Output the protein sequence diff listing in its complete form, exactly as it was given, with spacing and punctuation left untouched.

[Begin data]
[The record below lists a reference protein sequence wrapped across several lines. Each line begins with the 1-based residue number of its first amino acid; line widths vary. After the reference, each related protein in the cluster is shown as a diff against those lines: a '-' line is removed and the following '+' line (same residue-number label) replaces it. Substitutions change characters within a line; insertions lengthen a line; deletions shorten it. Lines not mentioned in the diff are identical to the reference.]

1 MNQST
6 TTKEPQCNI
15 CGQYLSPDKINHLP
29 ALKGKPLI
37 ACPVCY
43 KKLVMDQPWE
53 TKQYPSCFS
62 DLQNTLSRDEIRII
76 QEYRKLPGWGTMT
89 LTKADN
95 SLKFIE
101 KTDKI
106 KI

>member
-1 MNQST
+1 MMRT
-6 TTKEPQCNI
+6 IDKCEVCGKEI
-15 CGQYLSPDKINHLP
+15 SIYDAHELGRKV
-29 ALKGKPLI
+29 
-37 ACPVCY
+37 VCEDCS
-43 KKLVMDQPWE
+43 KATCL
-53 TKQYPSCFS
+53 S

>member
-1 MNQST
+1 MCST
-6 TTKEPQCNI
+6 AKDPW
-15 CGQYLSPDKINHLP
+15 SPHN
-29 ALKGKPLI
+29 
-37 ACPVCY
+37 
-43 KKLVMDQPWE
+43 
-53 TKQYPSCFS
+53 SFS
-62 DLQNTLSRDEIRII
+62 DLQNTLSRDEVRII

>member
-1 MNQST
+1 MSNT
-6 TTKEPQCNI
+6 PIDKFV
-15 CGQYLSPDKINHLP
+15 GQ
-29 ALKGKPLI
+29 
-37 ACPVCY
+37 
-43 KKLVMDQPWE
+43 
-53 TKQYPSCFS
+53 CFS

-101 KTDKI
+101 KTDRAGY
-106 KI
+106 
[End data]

[The record below lists a reference protein sequence wrapped across several lines. Each line begins with the 1-based residue number of its first amino acid; line widths vary. After the reference, each related protein in the cluster is shown as a diff against those lines: a '-' line is removed and the following '+' line (same residue-number label) replaces it. Substitutions change characters within a line; insertions lengthen a line; deletions shorten it. Lines not mentioned in the diff are identical to the reference.]

1 MNQST
6 TTKEPQCNI
15 CGQYLSPDKINHLP
29 ALKGKPLI
37 ACPVCY
43 KKLVMDQPWE
53 TKQYPSCFS
62 DLQNTLSRDEIRII
76 QEYRKLPGWGTMT
89 LTKADN
95 SLKFIE
101 KTDKI
106 KI

>member
-1 MNQST
+1 MMRT
-6 TTKEPQCNI
+6 IDKCEVCGKEI
-15 CGQYLSPDKINHLP
+15 SIYDAHELGRKV
-29 ALKGKPLI
+29 
-37 ACPVCY
+37 VCEDCS
-43 KKLVMDQPWE
+43 KATCL
-53 TKQYPSCFS
+53 S

>member
-1 MNQST
+1 MCST
-6 TTKEPQCNI
+6 AKDPW
-15 CGQYLSPDKINHLP
+15 SPHN
-29 ALKGKPLI
+29 
-37 ACPVCY
+37 
-43 KKLVMDQPWE
+43 
-53 TKQYPSCFS
+53 SFS
-62 DLQNTLSRDEIRII
+62 DLQNTLSRDEVRII

>member
-1 MNQST
+1 MSNT
-6 TTKEPQCNI
+6 PIDKFV
-15 CGQYLSPDKINHLP
+15 GQ
-29 ALKGKPLI
+29 
-37 ACPVCY
+37 
-43 KKLVMDQPWE
+43 
-53 TKQYPSCFS
+53 CFS

-101 KTDKI
+101 KTDRAGY
-106 KI
+106 